Where Chef Abby Lee of Mambow Eats on Her Day Off
Where do chefs go and, more importantly, where do they love to eat? In Resy Regulars, we ask Resy chefs to tell us where they’re regulars.
In this edition, we’re chatting with chef and restaurateur Abby Lee, whose modern interpretation of Malaysian cuisine has made Mambow, her restaurant in Peckham, one of London’s most exciting places to eat.
Lee opened the first iteration of Mambow in Spitalfields in February 2020. She opened the second in Peckham in June 2022. Between iterations one and two, there were lockdowns and, for Lee, a lightning bolt. “Having to close, having to reorganise myself, having to go home – I went home to Singapore and Malaysia – I had an epiphany. I had been away for so long. After ten years just eating the food all over again, I really reconnected with my roots and realised that these family recipes, I wanted to bring them back to the UK and not let them die out with me basically. Returning, my mission was really clear. It’s going to be Malaysian food and all the different sides to it.”
Go now to Mambow at Market Peckham and you’ll find the inspired pairing of ‘Malaysian heat and juicy wines”. And you’ll find Lee, a Bristol economics graduate with a diploma from Le Cordon Bleu and a C.V boasting Michelin star restaurants in Italy, at the kitchen counter, cooking not the food she is trained in but the food she grew up with. Hard to believe, until a couple of years ago, Lee had barely cooked it at all.
“I wasn’t familiar with Malaysian cooking at all; I’d only watched my family make it. To cook in that way for the first time was definitely really inspiring. I could feel into the way they were measuring spices and measuring by hand. I was just following almost the motions of my aunty who was guiding me, who was guided by her mum, her grandmother. It was just copying her body motions, the way she was frying off spice pastes and balancing all these big flavours.”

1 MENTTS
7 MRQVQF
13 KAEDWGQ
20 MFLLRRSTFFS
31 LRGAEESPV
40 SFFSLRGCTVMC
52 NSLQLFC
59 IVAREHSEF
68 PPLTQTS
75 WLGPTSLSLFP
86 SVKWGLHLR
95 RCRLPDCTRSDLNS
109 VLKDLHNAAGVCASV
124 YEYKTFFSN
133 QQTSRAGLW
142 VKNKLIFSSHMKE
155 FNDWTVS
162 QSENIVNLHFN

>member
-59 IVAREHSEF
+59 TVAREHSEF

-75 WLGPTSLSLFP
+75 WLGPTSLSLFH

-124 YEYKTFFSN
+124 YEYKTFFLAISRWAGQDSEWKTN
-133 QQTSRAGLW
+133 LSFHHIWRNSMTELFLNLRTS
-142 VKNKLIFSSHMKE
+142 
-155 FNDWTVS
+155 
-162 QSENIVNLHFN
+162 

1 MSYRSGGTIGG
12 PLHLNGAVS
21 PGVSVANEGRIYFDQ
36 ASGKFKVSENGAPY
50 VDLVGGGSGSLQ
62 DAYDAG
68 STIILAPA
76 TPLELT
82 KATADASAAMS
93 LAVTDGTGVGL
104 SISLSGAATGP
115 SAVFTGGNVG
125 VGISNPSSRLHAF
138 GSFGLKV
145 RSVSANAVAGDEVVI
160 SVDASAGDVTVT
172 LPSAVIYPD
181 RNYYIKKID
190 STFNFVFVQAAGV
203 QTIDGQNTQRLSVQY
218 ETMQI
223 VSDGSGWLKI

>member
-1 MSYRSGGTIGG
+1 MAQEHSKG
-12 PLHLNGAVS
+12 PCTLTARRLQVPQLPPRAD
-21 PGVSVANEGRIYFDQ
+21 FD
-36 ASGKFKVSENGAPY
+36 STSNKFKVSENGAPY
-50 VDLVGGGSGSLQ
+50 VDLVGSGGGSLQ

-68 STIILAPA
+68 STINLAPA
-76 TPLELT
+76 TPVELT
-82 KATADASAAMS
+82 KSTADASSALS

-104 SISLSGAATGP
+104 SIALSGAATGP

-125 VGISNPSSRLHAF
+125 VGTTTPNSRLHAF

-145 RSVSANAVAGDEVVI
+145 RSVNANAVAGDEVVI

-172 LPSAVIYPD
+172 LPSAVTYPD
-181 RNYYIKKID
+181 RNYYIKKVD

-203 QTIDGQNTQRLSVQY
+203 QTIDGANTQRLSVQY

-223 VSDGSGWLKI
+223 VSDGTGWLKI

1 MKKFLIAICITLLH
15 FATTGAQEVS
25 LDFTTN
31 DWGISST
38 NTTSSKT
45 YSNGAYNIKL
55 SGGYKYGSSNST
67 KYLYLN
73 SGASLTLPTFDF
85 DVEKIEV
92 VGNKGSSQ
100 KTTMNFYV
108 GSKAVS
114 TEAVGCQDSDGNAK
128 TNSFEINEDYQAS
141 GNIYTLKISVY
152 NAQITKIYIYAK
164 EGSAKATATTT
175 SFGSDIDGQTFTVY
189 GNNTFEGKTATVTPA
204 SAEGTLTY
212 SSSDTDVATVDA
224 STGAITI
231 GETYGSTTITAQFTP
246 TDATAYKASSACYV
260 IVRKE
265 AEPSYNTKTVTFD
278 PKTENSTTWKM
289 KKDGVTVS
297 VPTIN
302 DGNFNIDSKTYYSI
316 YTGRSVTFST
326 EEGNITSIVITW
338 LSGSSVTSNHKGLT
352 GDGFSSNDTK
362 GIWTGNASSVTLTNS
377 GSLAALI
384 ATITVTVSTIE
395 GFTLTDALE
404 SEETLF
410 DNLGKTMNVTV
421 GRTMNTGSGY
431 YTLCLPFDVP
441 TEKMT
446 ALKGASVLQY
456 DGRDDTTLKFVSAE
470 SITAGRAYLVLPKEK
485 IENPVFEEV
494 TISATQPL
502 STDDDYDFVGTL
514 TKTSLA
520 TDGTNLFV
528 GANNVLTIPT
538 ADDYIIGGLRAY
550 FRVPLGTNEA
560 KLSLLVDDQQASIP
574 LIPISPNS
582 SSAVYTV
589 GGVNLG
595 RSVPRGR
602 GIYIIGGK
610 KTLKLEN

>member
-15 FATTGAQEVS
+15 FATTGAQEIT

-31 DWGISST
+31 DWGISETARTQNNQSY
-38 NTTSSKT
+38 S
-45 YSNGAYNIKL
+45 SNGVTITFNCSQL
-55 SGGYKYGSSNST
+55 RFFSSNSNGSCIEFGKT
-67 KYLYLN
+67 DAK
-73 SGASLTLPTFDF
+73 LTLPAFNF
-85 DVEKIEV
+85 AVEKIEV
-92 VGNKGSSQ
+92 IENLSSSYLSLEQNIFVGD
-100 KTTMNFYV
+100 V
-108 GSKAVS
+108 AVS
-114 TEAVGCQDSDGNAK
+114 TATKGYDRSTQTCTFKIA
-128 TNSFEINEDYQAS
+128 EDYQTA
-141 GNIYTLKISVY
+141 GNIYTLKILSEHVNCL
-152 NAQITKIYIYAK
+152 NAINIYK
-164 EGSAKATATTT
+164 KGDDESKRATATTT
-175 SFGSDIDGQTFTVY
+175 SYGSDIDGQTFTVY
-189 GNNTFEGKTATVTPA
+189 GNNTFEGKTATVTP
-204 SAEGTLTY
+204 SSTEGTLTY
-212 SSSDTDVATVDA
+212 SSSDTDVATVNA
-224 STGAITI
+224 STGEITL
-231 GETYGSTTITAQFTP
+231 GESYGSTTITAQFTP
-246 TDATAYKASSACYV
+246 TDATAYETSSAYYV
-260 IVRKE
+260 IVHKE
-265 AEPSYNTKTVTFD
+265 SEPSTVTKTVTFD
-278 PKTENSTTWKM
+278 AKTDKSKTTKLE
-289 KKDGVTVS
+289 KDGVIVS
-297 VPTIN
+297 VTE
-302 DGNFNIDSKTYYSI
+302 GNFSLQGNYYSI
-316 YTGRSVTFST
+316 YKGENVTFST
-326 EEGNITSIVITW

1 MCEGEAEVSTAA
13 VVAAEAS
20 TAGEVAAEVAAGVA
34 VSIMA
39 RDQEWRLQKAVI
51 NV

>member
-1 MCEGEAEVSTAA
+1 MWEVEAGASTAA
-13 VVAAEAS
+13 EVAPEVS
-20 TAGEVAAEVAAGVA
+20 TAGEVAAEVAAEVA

“The western style of food is very much more produce-led. Some dishes only take three or four ingredients and you sort of let it speak for itself. With Asian cuisine, it’s understanding one dish may have 20 ingredients and how do I balance all of this?” There are so many variables: the heat, the timings, the ingredients, the quantities and, as Lee puts it, ‘how much patience you have to just sit with it.”
Her goal is to show London the sheer wealth of Malaysian cuisine. “It’s such a limited offering [in London] at the moment. Most people know laksa or roti canai. A lot of the dishes I’m doing are Nyonya dishes [from Peranakans, the descendants of early Chinese migrants and Malays]. They’re really intricate dishes that can take a long time to prepare but are so beautiful and complex.” Perhaps the best known dish at Mambow is Lee’s wickedly ingenious Hainanese chicken sando on Toad Bakery sourdough with chicken fat chilli sauce, ginger and spring onion oil and Kewpie mayo. Lee’s aim is to preserve traditional recipes while modernising their delivery. She cites the rempah fish, a deep-fried whole sea bream: “It’s usually a very home-style dish. We’ve stuffed it with our signature sambal and dressed it up with a really great kerabu, sour green mango salad.” One more essential order: “the lor bak, five spice pork and prawn bean curd rolls that I haven’t been able to take off.”
“I like the combination of really casual setting and quite serious food. I do enjoy the open plan kitchen dining experience, having that constant interaction and feedback from guests, so I can customise it to what they like, if they like it a bit more spicy.”
Going out to eat is a priority. Such is a chef’s life, however, it has to be fitted in as and when. “I have Mondays and Tuesdays off which is when all the good restaurants are closed so I’ve now put myself off Tuesdays and Wednesdays. That’s usually when things start opening up again. For lunch, I love going by myself. Dinner is the only time I can reconnect with close friends. I’m pretty much uncontactable sometimes so it’s very precious.”
She admits to being an inveterate over-orderer. “You don’t eat when you’re on service all day so when I’m finally relaxed I’m like “OK, get it all in.” She’s also the boss at the table. “I have to control it. I don’t like someone else ordering. I feel they just order the wrong thing. I don’t think my friends even look at the menu now. I just say I’ll do it.”
Here are Lee’s favourite places to eat in London on a well deserved day off, from affordable lunch spots to gather-around-the-table feasts.